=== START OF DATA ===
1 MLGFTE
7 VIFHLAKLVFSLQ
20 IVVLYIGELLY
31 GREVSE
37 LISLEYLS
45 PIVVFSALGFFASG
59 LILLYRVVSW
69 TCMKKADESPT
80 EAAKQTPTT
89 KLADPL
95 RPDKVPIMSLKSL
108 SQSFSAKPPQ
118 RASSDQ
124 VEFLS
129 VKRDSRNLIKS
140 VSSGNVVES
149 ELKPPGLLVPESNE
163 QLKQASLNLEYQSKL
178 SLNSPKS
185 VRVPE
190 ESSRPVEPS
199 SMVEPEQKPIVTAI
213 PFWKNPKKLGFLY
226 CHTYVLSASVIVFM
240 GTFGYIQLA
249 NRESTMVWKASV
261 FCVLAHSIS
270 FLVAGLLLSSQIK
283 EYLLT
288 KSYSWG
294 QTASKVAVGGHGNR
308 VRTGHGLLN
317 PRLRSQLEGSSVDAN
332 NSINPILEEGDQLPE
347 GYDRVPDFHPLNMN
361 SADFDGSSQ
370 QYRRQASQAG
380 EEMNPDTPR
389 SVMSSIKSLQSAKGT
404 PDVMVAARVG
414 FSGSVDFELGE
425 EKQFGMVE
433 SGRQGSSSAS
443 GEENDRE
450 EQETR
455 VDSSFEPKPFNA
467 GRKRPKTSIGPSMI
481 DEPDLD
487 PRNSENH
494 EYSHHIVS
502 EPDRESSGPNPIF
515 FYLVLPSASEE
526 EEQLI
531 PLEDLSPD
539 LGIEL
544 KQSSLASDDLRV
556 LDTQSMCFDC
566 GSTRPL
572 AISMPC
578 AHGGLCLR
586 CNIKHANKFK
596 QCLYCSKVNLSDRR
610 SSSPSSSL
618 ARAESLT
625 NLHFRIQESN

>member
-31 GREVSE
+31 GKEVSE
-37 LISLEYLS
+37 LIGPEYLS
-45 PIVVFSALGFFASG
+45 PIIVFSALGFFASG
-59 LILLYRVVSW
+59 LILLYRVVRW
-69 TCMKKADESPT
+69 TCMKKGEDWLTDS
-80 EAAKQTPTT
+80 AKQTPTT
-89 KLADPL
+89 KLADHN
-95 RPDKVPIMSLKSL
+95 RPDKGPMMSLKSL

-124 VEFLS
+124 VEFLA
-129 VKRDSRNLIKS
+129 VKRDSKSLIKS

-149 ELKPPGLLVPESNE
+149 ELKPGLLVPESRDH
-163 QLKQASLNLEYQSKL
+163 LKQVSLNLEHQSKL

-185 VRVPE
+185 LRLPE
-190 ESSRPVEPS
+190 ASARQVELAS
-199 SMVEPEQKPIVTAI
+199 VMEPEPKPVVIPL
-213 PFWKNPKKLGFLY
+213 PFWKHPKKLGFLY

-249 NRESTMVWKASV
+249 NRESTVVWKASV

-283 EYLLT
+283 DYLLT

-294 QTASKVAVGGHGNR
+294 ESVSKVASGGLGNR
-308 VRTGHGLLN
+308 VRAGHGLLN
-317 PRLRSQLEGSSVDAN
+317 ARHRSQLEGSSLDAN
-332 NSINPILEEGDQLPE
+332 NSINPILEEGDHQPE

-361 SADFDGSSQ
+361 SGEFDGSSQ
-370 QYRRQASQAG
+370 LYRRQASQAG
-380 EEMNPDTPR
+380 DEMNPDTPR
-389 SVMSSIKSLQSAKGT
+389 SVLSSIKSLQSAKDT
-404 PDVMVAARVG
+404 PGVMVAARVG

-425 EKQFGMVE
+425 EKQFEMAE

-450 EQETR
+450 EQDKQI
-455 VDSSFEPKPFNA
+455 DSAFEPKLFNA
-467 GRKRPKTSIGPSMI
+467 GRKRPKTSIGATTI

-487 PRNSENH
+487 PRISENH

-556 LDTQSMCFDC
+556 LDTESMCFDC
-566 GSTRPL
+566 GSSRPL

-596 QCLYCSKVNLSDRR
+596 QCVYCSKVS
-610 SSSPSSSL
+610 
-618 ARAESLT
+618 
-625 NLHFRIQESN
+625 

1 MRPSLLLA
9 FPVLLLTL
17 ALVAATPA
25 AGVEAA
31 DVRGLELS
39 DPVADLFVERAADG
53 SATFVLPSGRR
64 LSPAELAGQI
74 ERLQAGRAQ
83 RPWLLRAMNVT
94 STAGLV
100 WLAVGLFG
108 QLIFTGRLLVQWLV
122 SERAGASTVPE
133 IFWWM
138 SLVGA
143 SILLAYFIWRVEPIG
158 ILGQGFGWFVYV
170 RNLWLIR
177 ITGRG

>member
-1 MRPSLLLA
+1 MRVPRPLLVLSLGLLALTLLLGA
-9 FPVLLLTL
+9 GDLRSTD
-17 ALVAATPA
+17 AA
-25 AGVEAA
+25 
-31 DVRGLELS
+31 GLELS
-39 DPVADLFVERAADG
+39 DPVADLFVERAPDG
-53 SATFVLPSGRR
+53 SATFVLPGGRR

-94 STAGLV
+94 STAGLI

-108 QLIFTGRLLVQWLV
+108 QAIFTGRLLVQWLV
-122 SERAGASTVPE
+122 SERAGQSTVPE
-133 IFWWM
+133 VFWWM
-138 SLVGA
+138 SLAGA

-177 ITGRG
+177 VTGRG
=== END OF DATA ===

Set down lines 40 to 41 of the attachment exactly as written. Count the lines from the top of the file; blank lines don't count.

404 PDVMVAARVG
414 FSGSVDFELGE